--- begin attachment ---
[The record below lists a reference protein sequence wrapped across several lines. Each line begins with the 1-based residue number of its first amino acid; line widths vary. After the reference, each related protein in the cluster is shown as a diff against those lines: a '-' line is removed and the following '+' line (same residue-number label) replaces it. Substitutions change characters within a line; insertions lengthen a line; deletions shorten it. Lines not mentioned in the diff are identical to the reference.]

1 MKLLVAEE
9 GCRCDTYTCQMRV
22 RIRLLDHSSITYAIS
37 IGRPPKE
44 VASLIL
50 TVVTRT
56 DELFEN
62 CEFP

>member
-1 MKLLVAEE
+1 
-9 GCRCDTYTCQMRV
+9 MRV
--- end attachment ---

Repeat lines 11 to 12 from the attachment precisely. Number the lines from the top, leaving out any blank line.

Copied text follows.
-1 MKLLVAEE
+1 